Like any piece of machinery, commercial aircraft reach a stage in which they need to be replaced by younger, more efficient aircraft. The exact age in which an aircraft is retired varies however it is normal for an aircraft to fly for 25-30 years. However, there are outliers to this statistic.
Why do Planes get Replaced?
The primary factor influencing how often an airline replaces its fleet of aircraft comes down to the number of cycles in which an aircraft has accumulated over its service life. Aircraft cycles are generally counted as 1 per flight, which consists of 1 take-off and 1 landing.
With the more cycles and flight hours an aircraft and its components amount, the requirement for thorough maintenance checks and inspections increases.
During these maintenance checks, various aircraft components will be required to be serviced or replaced. These components often have their own service limits, measured through flight hours or flight cycles.
Expensive component overhauls or replacements such as engines, Auxiliary Power Unit (APU), and landing gear are often required on an average of every 5-10 years.
Other Factors Influencing Aircraft Retirement
These significant costs often play a role in deciding when an aircraft is retired. For example, it may not be financially viable to replace or overhaul the landing gear of a 25-year-old aircraft.
Aircraft age is typically never the influencing factor for aircraft retirement. However, an aircraft of a certain age typically has an average profile in relation to the number of aircraft cycles and flight hours accumulated.
Another factor taken into consideration when airlines are considering replacing an aircraft is fuel efficiency. The higher the fuel cost, the lower the profit made on each flight.
As technology advances, aircraft are becoming lighter and significantly more fuel-efficient. This is often an incentive for airlines to replace aging planes.
The transition from airplanes being constructed of aluminum alloy to more eco-friendly and lighter composite material has greatly accelerated the phasing out of older aircraft types.
The composite material used on modern-day aircraft allows for lighter designs to be achieved. This lighter design means fuel burn is significantly reduced, reducing carbon emissions and operating costs for the airline.
Number of Engines
As aircraft jet engines and airframe design have advanced, there has been a shift in the number of engines an aircraft typically has.
Older aircraft such as the Boeing 747 (4 engines) and the DC-10 (3 engines) have been phased out of passenger service in favor of aircraft with similar range capabilities with fewer engines. 2-engined aircraft such as the Airbus A330 and Boeing 767 first revolutionized this shift in the 1980s and 1990s.
Another element influencing aircraft replacement age is the structural and corrosion impacts an aircraft is exposed to over the course of its service life.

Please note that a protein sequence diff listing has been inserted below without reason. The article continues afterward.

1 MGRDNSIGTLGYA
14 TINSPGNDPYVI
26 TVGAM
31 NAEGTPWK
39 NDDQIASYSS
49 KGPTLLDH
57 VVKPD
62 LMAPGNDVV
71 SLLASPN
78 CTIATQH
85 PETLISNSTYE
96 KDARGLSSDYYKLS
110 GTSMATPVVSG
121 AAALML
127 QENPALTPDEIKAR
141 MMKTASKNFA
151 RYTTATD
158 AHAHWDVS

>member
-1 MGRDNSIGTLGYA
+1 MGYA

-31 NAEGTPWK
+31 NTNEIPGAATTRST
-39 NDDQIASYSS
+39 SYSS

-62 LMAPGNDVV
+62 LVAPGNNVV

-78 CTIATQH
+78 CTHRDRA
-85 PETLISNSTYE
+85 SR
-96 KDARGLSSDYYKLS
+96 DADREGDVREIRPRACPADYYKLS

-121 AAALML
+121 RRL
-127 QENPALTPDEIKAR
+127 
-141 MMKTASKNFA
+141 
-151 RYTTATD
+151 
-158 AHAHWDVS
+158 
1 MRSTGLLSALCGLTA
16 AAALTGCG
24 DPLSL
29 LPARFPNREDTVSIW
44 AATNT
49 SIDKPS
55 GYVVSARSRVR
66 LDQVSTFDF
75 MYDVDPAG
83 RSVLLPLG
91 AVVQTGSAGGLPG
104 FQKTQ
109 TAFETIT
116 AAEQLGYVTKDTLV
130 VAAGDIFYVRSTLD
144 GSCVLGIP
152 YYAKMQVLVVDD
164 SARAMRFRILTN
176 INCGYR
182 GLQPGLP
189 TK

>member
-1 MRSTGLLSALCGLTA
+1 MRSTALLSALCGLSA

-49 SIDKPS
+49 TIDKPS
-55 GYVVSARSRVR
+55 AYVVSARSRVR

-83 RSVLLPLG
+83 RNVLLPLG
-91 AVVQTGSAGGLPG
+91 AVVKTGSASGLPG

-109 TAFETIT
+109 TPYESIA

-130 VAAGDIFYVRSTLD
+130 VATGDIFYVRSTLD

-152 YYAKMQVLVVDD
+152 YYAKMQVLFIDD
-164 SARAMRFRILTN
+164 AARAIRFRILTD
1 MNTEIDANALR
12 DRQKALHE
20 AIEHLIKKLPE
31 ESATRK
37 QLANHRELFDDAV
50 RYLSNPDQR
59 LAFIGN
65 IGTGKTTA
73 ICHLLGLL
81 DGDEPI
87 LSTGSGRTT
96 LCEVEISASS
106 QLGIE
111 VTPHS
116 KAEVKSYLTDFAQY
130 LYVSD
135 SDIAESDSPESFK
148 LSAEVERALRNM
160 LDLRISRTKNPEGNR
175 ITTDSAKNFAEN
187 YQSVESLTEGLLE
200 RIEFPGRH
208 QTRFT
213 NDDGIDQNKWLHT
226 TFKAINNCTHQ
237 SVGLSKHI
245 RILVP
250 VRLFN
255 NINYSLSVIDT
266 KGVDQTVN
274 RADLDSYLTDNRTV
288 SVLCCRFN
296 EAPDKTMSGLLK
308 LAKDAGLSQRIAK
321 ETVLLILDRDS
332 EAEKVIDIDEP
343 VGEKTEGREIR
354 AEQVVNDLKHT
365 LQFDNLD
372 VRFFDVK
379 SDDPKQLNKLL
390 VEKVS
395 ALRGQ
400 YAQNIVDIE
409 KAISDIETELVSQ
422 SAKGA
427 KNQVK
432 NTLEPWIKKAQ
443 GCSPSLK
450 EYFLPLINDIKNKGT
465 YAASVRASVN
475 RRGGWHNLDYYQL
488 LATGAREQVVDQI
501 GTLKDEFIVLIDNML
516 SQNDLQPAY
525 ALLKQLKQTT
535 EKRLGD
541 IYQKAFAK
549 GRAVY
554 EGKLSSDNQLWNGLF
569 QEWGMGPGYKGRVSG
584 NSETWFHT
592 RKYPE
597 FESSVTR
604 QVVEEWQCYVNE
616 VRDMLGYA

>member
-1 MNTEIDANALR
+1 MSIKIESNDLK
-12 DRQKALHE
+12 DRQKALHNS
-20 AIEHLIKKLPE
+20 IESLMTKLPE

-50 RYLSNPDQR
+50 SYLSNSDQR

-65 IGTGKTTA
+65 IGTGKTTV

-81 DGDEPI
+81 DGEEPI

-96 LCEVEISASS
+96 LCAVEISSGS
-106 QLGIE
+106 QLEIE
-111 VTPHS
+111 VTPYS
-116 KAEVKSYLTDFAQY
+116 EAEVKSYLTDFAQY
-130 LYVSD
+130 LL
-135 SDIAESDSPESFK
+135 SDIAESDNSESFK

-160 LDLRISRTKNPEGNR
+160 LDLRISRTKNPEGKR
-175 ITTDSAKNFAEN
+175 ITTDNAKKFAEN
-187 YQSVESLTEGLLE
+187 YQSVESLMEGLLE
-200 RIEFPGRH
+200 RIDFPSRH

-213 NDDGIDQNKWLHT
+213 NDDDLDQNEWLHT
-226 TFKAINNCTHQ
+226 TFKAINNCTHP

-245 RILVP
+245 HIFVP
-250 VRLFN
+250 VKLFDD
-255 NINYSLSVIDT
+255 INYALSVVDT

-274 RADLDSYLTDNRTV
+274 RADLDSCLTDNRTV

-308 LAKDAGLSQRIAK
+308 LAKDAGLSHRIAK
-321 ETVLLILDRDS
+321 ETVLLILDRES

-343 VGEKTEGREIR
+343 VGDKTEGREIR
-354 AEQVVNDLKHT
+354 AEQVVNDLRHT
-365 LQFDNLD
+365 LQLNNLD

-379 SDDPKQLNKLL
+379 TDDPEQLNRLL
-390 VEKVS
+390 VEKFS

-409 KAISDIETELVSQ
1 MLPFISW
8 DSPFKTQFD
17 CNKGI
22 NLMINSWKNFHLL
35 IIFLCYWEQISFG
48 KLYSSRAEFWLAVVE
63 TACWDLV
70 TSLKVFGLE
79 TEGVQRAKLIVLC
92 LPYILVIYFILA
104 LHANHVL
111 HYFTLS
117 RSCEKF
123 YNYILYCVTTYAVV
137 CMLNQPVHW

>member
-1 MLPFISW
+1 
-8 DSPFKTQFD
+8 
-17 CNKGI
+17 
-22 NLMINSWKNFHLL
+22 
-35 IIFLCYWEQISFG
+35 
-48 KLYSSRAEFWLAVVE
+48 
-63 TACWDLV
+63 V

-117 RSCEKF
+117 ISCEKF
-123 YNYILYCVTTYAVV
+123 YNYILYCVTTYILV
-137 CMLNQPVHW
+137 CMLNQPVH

Predominantly affecting aluminum alloy airframes which are more susceptible to corrosion, corrosion inspection, and repair maintenance programs can heavily impact maintenance costs.
As mentioned above, 25-30 years is the average age in which a passenger aircraft is replaced by newer aircraft. Upon decommissioning from passenger service, many aircraft are converted to freighter aircraft. In this configuration, they fly cargo only.
The main reason for this conversion is the cheap acquisition cost of an older airframe. Cargo airlines can purchase or lease older aircraft at a much cheaper rate when compared to the cost of a brand-new airplane.
These older aircraft are also much more readily available than brand-new aircraft as airlines will regularly wait for years for new aircraft to be delivered.
Although maintenance costs are considerably higher on these older aircraft, cargo airlines generally fly fewer flight sectors than airlines, which heavily drives down the rate at which cycles are accumulated on the airframe.
An example of this type of operation can be seen in various cargo operators around the world. Many former passenger Boeing 767s have been converted to freighters, with a lot of examples averaging 30-40 years old.
In summary, the average passenger aircraft has a service life of 25-30 years. As stated previously, this exact age can vary based on several factors. External factors can also play a role in aircraft replacement age.
Examples include the Covid-19 global pandemic, in which many airline fleet retirement plans were accelerated.
British Airways retired the last of its fleet of Boeing 747s during the global pandemic due to the decline in air travel.
The worldwide push for reduced carbon emissions has also influenced airlines to adapt to newer, more fuel-efficient aircraft.